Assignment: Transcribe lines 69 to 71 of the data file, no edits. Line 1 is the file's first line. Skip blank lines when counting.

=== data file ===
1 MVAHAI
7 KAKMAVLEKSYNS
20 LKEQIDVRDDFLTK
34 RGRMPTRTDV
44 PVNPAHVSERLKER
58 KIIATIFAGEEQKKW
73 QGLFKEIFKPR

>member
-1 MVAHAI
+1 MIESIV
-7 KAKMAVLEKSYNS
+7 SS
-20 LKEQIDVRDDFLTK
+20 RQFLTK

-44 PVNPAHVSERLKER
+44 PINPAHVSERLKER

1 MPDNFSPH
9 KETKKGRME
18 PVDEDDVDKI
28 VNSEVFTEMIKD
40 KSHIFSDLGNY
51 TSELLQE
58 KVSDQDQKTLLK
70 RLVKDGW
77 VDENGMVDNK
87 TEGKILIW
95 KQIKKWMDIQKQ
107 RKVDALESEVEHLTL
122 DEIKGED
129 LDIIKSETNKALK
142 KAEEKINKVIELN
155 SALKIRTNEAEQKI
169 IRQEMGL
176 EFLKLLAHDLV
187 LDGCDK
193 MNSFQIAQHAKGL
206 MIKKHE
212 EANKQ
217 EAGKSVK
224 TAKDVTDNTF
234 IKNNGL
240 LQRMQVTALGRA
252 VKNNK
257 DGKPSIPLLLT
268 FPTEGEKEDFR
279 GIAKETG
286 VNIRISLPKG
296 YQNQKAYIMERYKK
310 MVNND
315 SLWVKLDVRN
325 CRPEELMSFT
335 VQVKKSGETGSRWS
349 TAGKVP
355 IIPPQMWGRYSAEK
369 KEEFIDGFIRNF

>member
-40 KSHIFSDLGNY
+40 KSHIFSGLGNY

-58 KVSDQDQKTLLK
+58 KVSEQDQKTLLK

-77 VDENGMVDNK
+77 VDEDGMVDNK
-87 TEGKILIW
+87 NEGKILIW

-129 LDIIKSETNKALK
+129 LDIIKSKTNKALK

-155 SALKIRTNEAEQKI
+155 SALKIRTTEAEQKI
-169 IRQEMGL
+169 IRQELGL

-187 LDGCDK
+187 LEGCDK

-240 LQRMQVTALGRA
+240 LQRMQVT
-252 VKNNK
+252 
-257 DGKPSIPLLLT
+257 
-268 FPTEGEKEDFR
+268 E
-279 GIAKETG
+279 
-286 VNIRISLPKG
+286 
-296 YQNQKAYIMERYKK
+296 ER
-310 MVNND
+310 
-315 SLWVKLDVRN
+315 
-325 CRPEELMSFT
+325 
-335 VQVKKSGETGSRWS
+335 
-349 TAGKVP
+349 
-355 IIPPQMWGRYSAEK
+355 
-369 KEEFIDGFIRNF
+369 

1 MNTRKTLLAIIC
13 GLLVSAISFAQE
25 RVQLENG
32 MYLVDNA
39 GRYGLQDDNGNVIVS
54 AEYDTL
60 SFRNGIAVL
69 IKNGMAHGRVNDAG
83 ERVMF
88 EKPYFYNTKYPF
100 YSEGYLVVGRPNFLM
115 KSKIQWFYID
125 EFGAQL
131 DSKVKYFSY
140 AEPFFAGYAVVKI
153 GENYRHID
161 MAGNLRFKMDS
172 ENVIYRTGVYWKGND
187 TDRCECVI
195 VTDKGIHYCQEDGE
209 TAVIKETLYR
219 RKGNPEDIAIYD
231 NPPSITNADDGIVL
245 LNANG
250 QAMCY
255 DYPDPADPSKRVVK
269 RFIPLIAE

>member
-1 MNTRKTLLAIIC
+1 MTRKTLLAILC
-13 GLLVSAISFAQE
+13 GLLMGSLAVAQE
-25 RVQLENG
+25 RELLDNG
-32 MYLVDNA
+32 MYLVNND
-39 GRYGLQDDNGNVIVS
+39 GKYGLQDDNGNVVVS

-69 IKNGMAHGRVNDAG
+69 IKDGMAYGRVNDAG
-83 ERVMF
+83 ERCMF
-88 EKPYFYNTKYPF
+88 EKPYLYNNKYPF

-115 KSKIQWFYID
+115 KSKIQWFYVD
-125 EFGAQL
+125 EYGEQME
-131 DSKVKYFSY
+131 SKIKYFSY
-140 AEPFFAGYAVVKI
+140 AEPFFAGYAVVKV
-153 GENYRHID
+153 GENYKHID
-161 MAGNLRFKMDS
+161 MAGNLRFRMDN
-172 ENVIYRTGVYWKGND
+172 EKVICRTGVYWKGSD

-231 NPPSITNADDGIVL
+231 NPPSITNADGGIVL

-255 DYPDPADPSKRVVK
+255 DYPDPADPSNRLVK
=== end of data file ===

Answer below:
-169 IRQEMGL
+169 IRQELGL

-187 LDGCDK